bl,k=B({c1, . . . , ck},{vl,1. . . , vl,k},Cl  (6)

where B(.) is given by the multi-service CBP formulation and Cl. . . Ck are the equivalent bandwidths needed for each class of service. A recursive procedure for computing bl,k is proposed in J. S. Kaufman, “Blocking in a shared resource environment,” IEEE Trans. Comm., vol. 29, pp 1474-1481, October 1981.). The thinned loads are computed as follows: v l , k = ij r R l ρ r , k l 1 r - l ( 1 - b l 1 , k ) ( 7 )

The values of bl,k and vl,k are obtained by iterating over Equations (6) and (7).

The above procedure for computing CBPs has a complexity of O(Cl). While this works for small-capacity networks, it is impractical for larger networks. See D. Mitra and J. A. Morrison, “Erlang capacity and uniform approximations for shared unbuffered resources,” IEEE Trans. Networking, vol. 2, pp. 559-570, December 1994.) gives a more efficient method called the Uniform Asymptotic Approximation (UAA) for the same problem. The complexity of calculating link call blocking probabilities with UAA is O(1), i.e., bounded as Cl→∞.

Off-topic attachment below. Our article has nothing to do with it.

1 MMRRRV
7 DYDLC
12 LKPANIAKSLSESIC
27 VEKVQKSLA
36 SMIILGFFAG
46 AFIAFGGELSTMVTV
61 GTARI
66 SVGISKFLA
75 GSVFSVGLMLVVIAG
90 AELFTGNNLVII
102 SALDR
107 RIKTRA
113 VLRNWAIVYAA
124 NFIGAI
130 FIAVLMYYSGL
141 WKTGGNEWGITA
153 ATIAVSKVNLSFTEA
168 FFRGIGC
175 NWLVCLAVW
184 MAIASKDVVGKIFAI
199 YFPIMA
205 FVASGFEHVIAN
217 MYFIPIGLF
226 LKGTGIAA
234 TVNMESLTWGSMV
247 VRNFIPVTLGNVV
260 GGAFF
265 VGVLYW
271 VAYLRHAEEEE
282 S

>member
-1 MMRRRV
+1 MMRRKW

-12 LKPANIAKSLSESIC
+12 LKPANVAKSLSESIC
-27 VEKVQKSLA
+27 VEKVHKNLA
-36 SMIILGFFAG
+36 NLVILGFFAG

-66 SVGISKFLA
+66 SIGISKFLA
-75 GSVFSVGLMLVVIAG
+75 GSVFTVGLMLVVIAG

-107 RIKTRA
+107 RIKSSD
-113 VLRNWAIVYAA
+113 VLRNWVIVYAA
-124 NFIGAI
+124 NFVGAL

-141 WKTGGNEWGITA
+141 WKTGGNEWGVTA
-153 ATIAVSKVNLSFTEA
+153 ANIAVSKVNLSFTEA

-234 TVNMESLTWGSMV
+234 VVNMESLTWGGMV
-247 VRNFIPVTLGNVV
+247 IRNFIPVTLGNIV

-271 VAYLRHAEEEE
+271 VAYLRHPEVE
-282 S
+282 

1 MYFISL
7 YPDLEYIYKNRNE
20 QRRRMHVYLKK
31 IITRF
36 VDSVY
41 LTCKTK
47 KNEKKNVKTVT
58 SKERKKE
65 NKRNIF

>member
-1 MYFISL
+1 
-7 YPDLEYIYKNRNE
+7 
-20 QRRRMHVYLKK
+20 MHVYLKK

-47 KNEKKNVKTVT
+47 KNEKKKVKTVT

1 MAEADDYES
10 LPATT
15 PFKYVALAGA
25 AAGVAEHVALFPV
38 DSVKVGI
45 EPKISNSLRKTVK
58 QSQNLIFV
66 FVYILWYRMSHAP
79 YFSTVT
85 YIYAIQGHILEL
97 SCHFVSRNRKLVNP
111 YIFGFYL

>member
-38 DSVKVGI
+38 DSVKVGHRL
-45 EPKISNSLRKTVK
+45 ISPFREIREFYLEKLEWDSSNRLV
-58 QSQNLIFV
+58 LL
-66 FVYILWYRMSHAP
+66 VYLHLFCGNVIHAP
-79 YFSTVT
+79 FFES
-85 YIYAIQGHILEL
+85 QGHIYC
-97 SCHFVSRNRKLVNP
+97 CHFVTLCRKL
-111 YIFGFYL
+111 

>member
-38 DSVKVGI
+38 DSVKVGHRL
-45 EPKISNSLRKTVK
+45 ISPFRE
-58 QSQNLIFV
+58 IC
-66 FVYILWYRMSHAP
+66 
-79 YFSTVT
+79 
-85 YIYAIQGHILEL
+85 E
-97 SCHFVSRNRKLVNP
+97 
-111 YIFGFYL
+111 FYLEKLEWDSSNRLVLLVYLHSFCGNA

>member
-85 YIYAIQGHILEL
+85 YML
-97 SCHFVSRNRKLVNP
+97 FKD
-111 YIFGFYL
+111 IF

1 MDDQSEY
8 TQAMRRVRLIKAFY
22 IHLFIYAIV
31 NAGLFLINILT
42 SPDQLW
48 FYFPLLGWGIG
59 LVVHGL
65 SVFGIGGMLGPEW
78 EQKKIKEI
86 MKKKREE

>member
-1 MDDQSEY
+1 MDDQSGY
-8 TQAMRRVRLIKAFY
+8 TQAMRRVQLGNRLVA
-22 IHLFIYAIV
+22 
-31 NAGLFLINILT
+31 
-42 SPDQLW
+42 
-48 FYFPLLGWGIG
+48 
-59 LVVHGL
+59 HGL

AWs are assigned based on network revenue optimization. The result of the optimization to maximize the network revenue as expressed in Equation (4) is the value of the variables λr, the distribution of traffic on the different routes. Also computed are the link CBPs bl,k for each link l for each traffic class k. The Administrative Weight Manager (AWM) is a network management application which performs the optimization and computes a set of per-traffic-class AWs for each link based on the link CBPs.

FIG. 4 shows the system organization for a Type I Administrative Weight Manager for use in the second species of the invention. In administrative weight manager 41, front end 43 collects data from switch 42 and the other similar switches 42′. Computational module 44 computes call and link level parameters described above. Call-blocking-probability estimator 45 calculates the per-class CBP for each link, using a network optimization scheme of the type described in equations (4)-(7). From the call-blocking-probabilities from estimator 45, computational module 46 computes administrative weights, much as explained above. A network administrator, or an administration function 48, has the option of overriding these values if the need arises. The results are sent back to the switches 42, 42′ by back end 47.

Components 48, 49, 50, and 51 of switch 42 are the switch components involved in data collection.